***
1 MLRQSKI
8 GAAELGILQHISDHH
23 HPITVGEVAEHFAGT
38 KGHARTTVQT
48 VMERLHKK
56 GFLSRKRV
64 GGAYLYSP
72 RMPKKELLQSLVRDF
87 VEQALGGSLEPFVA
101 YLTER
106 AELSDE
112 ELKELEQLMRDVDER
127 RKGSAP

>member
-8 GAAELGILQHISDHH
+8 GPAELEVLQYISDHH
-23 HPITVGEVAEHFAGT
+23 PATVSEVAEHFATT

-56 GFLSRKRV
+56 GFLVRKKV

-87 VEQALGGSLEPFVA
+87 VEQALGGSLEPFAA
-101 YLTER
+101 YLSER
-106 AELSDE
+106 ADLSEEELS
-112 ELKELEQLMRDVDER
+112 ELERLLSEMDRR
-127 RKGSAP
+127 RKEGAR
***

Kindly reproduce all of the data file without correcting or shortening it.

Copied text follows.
1 MLRQSKI
8 GAAELGILQHISDHH
23 HPITVGEVAEHFAGT
38 KGHARTTVQT
48 VMERLHKK
56 GFLSRKRV
64 GGAYLYSP
72 RMPKKELLQSLVRDF
87 VEQALGGSLEPFVA
101 YLTER
106 AELSDE
112 ELKELEQLMRDVDER
127 RKGSAP

>member
-8 GAAELGILQHISDHH
+8 GPAELEVLQYISDHH
-23 HPITVGEVAEHFAGT
+23 PATVSEVAEHFATT

-56 GFLSRKRV
+56 GFLVRKKV

-87 VEQALGGSLEPFVA
+87 VEQALGGSLEPFAA
-101 YLTER
+101 YLSER
-106 AELSDE
+106 ADLSEEELS
-112 ELKELEQLMRDVDER
+112 ELERLLSEMDRR
-127 RKGSAP
+127 RKEGAR